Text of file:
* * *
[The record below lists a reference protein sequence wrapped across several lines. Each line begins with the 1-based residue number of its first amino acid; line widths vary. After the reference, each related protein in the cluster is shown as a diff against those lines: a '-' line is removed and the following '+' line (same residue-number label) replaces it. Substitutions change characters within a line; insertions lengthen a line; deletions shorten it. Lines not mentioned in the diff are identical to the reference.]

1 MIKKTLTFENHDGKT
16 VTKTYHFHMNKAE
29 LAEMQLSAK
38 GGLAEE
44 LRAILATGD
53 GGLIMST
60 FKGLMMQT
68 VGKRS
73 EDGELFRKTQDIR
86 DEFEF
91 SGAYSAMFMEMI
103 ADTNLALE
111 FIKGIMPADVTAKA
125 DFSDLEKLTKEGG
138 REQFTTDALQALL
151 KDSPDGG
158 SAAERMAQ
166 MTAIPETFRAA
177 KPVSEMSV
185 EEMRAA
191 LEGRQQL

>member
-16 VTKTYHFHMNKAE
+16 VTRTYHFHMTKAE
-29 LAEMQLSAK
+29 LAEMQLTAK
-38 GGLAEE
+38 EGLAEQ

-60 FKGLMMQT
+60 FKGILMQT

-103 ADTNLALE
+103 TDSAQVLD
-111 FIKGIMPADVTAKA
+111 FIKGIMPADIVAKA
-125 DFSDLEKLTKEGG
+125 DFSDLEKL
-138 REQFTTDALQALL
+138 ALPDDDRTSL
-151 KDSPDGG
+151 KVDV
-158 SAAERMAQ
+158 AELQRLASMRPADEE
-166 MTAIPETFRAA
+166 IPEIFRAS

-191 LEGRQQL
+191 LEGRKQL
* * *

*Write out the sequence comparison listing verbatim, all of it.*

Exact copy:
[The record below lists a reference protein sequence wrapped across several lines. Each line begins with the 1-based residue number of its first amino acid; line widths vary. After the reference, each related protein in the cluster is shown as a diff against those lines: a '-' line is removed and the following '+' line (same residue-number label) replaces it. Substitutions change characters within a line; insertions lengthen a line; deletions shorten it. Lines not mentioned in the diff are identical to the reference.]

1 MIKKTLTFENHDGKT
16 VTKTYHFHMNKAE
29 LAEMQLSAK
38 GGLAEE
44 LRAILATGD
53 GGLIMST
60 FKGLMMQT
68 VGKRS
73 EDGELFRKTQDIR
86 DEFEF
91 SGAYSAMFMEMI
103 ADTNLALE
111 FIKGIMPADVTAKA
125 DFSDLEKLTKEGG
138 REQFTTDALQALL
151 KDSPDGG
158 SAAERMAQ
166 MTAIPETFRAA
177 KPVSEMSV
185 EEMRAA
191 LEGRQQL

>member
-16 VTKTYHFHMNKAE
+16 VTRTYHFHMTKAE
-29 LAEMQLSAK
+29 LAEMQLTAK
-38 GGLAEE
+38 EGLAEQ

-60 FKGLMMQT
+60 FKGILMQT

-103 ADTNLALE
+103 TDSAQVLD
-111 FIKGIMPADVTAKA
+111 FIKGIMPADIVAKA
-125 DFSDLEKLTKEGG
+125 DFSDLEKL
-138 REQFTTDALQALL
+138 ALPDDDRTSL
-151 KDSPDGG
+151 KVDV
-158 SAAERMAQ
+158 AELQRLASMRPADEE
-166 MTAIPETFRAA
+166 IPEIFRAS

-191 LEGRQQL
+191 LEGRKQL